Aside: The 2T C max buffer size rule of thumb is unnecessary for real life networks. Backbone switches can have more than 20,000 connections at once, and the TCP flows that come in on them aren’t going to be synchronized. This means the min and max of the sawtooth are very likely not a linear multiple of all the connections and the buffer needs will likely converge to a statistical average. So more derivation leads us to conclude that a good buffer assuming TCP flows are non-synchronized is 2T C / sqrt(N).
note the lower sawtooth height in the descynchronized scenario
Switching and Routing are somewhat competing, somewhat parallel concepts. In this post we have explored Switching as a simpler concept for efficiently funneling data through a decentralized network. But next we will explain Routing in contrast to Switching.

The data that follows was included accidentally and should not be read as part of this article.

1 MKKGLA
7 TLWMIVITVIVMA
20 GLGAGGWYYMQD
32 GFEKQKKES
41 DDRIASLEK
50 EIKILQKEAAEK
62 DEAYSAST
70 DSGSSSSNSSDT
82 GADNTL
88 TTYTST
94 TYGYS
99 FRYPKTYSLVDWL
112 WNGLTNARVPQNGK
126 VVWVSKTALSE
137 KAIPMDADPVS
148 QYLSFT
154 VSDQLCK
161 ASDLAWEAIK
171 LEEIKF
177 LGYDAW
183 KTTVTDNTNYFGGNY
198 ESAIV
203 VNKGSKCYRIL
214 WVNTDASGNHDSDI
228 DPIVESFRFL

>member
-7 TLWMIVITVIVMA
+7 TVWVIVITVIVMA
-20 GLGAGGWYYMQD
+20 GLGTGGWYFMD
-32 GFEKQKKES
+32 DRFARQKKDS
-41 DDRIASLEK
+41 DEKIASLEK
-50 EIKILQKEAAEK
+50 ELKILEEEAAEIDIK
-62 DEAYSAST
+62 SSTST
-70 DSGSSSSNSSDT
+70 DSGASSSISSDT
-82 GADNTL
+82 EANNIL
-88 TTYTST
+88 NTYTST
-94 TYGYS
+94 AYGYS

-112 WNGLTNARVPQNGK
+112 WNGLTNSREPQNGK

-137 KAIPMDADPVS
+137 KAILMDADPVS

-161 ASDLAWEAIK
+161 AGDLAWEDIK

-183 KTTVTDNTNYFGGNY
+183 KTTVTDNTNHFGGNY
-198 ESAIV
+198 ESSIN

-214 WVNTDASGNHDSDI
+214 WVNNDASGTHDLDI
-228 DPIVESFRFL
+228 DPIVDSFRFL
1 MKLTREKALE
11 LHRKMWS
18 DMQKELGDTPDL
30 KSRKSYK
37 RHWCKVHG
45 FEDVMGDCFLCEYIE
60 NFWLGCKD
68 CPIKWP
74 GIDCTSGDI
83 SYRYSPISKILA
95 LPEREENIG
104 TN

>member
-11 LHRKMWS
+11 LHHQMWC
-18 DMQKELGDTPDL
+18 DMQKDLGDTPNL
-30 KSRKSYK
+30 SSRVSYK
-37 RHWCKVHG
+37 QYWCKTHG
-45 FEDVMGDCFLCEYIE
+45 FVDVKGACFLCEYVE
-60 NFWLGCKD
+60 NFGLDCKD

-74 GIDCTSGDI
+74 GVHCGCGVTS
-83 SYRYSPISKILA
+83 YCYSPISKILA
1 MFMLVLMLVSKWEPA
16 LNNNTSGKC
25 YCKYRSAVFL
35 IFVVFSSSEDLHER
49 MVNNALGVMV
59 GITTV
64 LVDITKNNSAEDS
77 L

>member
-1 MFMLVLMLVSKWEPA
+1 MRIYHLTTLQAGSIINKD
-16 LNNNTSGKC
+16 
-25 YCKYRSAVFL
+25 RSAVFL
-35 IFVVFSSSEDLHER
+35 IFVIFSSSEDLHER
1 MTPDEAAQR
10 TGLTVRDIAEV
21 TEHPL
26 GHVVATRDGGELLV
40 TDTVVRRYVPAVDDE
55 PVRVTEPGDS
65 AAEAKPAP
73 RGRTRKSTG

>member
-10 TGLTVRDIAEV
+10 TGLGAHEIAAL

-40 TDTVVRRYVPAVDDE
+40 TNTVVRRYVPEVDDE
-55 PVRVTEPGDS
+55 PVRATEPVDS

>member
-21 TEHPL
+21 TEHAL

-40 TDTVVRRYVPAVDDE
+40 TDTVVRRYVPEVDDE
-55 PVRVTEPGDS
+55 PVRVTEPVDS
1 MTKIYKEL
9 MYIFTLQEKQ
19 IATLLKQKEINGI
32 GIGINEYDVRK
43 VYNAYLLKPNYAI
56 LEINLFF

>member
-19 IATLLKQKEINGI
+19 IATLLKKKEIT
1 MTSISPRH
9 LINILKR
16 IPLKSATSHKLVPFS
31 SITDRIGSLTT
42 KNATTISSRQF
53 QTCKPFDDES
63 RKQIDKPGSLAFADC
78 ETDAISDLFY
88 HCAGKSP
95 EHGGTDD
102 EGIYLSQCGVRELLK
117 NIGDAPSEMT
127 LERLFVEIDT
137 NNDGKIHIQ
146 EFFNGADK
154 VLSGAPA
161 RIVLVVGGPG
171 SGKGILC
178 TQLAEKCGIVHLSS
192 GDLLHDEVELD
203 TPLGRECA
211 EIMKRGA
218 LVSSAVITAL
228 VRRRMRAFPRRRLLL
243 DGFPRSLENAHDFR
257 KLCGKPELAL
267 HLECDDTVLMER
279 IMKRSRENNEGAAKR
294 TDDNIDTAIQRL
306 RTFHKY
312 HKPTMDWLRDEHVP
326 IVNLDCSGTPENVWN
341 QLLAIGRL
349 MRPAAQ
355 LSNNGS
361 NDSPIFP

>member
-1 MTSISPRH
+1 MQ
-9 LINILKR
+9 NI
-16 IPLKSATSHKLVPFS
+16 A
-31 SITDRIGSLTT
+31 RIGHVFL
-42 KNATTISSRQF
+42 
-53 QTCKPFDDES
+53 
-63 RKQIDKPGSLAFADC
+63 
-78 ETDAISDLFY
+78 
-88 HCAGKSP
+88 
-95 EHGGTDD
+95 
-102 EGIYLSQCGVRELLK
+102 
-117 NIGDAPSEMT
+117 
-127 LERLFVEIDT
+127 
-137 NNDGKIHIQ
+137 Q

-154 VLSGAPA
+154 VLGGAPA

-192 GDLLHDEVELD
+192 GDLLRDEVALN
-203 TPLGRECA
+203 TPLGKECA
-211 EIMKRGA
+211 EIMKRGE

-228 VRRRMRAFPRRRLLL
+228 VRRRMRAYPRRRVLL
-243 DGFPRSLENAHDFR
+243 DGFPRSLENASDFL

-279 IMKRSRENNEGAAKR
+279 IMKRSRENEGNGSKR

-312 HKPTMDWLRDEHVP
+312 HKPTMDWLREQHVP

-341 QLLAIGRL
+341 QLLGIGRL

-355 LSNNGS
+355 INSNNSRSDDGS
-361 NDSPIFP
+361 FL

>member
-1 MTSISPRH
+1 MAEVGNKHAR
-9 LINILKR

Switches are on Layer 2 of the OSI model, the Ethernet layer. They are auto-configuring (as we have seen above, they just figure out their own spanning trees and address resolution), and forwarding tends to be fast. However spanning tree and ARP queries pose a significant load on the network.
Routers and VLANs are on Layer 3 of the OSI model, the IP layer. They are not restricted to spanning trees - multipath routing uses multiple paths for increased bandwidth/resilience, and advancements like Software Defined Networking further blur the lines between Layers 2 and 3. Their primary purpose is to break up broadcast domains. We will explore this in our next post.
Hopefully this has been a good high level overview of why we need Switches and how they might work if we were to make our own Internet. I am planning more primers and would love your feedback and questions on: